Artist-in-Residence to be hosted by the Marshall M. Fredericks Sculpture Museum

The Marshall M. Fredericks Sculpture Museum will bring Michigan artist William Allen to Saginaw Valley State University as an artist-in-residence, Sept. 17-21, 2018.

The Museum envisions the artist-in-residence program as a way for grades 6-12 students, college and university students, and the public to interact with and learn from a working artist.

During the residency, Allen will give a free public lecture on Wednesday, Sept. 19 at 1:00 p.m. in the Museum classroom.

We invite grades 6-12 students, college students and the public to schedule a visit during open studio hours, from 9am to 8pm, Monday-Friday, Sept 17-21. During open studio hours, students will have an opportunity to work one-on-one with the artist, learn about his art-making process, and make an artwork of their own. Sessions can be scheduled from one to three hours and are limited to 20 students per session.

Originally from Michigan, Allen studied pre-med and received a BA in Biology from Denison University. Afterwards he decided to work with his hands and pursue a different passion by taking a welding class in ornamental metal work and blacksmithing. He began to create welded animal sculptures and sell them. Soon he received various commissions, grants and awards. He is represented by galleries in New Mexico and Michigan and his work is in many private collections, including Alex Trebek of Jeopardy game show fame.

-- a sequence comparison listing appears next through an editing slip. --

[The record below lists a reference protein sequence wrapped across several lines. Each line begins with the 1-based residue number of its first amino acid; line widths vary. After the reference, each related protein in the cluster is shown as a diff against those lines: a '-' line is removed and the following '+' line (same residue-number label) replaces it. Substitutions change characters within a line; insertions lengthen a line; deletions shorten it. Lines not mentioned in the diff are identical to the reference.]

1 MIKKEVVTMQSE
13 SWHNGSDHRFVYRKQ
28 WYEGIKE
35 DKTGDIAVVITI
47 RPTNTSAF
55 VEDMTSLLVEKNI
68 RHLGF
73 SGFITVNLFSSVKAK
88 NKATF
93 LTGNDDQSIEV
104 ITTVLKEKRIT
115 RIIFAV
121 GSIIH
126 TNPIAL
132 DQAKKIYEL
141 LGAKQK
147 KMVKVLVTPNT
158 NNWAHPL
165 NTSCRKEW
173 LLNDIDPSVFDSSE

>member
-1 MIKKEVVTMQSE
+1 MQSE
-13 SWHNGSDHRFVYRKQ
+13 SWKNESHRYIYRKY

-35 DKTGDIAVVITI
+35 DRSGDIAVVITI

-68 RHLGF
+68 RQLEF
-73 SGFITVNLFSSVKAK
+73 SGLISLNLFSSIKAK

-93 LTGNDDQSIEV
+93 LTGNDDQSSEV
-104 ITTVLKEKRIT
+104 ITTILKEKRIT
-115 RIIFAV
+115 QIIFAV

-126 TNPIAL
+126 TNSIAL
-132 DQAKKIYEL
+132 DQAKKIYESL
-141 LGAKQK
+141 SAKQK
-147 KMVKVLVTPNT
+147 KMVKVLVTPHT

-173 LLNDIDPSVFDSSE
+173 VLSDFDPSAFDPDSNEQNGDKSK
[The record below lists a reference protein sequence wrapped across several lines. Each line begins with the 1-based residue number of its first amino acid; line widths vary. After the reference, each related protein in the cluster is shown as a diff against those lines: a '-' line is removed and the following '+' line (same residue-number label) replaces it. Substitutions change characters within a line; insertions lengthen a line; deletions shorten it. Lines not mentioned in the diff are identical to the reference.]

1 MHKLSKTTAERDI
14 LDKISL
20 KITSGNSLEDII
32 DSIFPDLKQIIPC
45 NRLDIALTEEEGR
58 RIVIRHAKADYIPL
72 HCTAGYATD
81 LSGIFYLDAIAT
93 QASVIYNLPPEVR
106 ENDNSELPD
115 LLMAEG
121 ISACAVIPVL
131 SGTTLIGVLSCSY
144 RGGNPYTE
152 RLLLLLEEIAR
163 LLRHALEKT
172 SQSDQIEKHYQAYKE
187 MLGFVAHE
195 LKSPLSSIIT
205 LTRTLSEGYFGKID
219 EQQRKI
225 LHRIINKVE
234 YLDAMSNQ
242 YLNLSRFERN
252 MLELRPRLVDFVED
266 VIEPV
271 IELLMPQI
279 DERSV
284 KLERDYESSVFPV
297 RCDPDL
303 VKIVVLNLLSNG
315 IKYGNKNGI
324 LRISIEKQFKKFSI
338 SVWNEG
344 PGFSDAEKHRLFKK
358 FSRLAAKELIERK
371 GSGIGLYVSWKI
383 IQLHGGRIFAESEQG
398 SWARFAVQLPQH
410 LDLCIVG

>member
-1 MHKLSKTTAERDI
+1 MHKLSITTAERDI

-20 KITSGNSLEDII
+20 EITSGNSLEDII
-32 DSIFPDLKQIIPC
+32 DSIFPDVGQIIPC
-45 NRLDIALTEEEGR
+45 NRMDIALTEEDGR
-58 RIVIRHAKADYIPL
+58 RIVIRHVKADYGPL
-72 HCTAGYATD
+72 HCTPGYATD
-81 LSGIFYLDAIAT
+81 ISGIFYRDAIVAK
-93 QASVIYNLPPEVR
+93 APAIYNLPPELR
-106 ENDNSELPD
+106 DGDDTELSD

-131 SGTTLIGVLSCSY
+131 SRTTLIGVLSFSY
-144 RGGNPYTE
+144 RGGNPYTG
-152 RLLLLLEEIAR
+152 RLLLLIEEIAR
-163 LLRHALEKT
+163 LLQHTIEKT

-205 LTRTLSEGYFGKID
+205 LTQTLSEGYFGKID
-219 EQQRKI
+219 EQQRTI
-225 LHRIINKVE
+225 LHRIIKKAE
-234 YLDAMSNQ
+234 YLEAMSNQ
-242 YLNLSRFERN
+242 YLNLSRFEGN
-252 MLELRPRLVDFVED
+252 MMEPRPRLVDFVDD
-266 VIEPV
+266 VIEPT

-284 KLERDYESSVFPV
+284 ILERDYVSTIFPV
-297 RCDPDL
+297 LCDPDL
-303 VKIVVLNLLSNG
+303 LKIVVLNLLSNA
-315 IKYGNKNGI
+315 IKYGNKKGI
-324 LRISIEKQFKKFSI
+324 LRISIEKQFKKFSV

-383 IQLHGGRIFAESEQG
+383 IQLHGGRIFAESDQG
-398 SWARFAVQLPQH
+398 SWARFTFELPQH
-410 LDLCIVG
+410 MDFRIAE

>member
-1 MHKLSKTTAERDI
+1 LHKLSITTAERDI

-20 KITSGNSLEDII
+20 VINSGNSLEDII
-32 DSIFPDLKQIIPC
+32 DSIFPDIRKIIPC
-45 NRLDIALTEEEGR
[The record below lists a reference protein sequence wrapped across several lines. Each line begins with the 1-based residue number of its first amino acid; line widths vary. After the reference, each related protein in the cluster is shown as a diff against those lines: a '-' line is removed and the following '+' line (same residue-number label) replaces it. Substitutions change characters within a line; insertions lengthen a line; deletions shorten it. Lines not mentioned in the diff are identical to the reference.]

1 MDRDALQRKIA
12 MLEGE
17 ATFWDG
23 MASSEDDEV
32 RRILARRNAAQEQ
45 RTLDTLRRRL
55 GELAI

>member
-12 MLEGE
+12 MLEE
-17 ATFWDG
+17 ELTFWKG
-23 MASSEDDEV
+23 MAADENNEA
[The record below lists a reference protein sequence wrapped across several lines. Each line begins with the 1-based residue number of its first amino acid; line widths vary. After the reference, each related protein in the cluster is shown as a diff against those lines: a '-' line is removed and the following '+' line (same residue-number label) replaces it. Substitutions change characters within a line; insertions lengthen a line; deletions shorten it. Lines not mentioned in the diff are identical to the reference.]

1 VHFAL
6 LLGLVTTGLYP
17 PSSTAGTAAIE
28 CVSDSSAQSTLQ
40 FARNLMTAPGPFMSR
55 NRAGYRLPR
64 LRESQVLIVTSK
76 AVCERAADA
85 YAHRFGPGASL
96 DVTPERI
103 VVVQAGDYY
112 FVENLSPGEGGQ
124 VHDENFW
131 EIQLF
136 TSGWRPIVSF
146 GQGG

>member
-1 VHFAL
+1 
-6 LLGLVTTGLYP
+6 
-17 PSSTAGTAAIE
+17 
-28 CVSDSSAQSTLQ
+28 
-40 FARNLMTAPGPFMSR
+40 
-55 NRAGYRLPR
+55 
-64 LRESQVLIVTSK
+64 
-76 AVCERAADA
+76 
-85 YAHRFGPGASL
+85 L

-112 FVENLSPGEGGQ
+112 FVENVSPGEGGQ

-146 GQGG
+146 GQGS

In the late 1990s, Allen moved to New York City and obtained a studio in the DUMBO neighborhood of Brooklyn where he was influenced by many artists in the community, which caused him to pursue new art forms using different materials and explore different subject matter.

In the early 2000s, he returned to Michigan to care for an elderly parent and began working on a series of black and white paintings with the theme of death. His work evolved into colorful, abstract and energetic imagery that connected to his biology background. His current work is brightly painted natural and man-made found objects assembled into relief and freestanding forms.  His artist statement says, “I believe that my art is an expression of my creative journey and despite the many changes, the themes of death, transformation and movement toward light continue to form the basis of my work.”

Allen has been represented in numerous national exhibitions, received state Creative Artist grants, and national and international commissions. Further information about him and his art can be accessed at